The spread of epidemics and diseases is known to exhibit chaotic dynamics; a fact confirmed by many developed mathematical models. However, to the best of our knowledge, no attempt to realize any of these chaotic models in analog or digital electronic form has been reported in the literature. In this work, we report on the efficient FPGA implementations of three different virus spreading models and one disease progress model. In particular, the Ebola, Influenza, and COVID-19 virus spreading models in addition to a Cancer disease progress model are first numerically analyzed for parameter sensitivity via bifurcation diagrams. Subsequently and despite the large number of parameters and large number of multiplication (or division) operations, these models are efficiently implemented on FPGA platforms using fixed-point architectures. Detailed FPGA design process, hardware architecture and timing analysis are provided for three of the studied models (Ebola, Influenza, and Cancer) on an Altera Cyclone IV EP4CE115F29C7 FPGA chip. All models are also implemented on a high performance Xilinx Artix-7 XC7A100TCSG324 FPGA for comparison of the needed hardware resources. Experimental results showing real-time control of the chaotic dynamics are presented. © 2013 IEEE.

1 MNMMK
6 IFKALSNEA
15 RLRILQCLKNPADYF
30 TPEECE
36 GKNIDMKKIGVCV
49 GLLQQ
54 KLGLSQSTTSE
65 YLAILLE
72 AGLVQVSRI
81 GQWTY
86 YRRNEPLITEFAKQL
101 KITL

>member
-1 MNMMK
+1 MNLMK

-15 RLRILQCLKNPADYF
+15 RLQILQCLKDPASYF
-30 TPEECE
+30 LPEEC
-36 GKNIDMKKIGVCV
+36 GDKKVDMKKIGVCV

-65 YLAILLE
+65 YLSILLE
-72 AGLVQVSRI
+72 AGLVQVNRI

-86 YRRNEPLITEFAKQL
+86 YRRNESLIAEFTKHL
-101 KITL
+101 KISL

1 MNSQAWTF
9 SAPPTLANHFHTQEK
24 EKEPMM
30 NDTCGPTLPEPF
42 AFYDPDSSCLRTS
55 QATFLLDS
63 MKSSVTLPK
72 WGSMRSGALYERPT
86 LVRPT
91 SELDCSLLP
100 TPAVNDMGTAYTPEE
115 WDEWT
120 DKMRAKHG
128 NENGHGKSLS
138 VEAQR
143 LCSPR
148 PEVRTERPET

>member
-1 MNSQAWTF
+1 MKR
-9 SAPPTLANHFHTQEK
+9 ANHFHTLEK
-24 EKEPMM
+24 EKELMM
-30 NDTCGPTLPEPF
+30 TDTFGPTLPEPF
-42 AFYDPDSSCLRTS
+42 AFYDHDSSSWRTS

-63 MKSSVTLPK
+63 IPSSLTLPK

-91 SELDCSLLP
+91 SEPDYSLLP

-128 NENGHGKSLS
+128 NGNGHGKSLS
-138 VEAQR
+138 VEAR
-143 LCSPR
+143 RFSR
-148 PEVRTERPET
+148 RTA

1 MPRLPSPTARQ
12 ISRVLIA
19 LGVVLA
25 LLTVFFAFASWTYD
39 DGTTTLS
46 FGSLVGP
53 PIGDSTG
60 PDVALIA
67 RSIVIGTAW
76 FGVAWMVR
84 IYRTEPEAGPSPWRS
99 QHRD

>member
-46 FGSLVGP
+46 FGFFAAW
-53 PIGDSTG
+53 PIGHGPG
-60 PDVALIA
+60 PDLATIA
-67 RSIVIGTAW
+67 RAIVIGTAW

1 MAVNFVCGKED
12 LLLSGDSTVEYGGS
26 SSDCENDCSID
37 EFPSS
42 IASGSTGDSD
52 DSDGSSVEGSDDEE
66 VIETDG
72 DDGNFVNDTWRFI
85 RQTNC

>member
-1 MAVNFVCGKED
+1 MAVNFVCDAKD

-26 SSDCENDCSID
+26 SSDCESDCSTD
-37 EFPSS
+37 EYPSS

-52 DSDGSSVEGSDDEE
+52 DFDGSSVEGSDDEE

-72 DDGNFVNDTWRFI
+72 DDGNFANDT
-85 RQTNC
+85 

Elnawawy M., Aloul F., Sagahyroon A., Elwakil A.S., Sayed W.S., Said L.A., Mohamed S.M., Radwan A.G.
Chaos; chaotic circuits; epidemic models; FPGA implementations
IEEE Access, Vol. 9, Art. No. 9337855, PP. 21085 to 21093, Doi: 10.1109/ACCESS.2021.3055374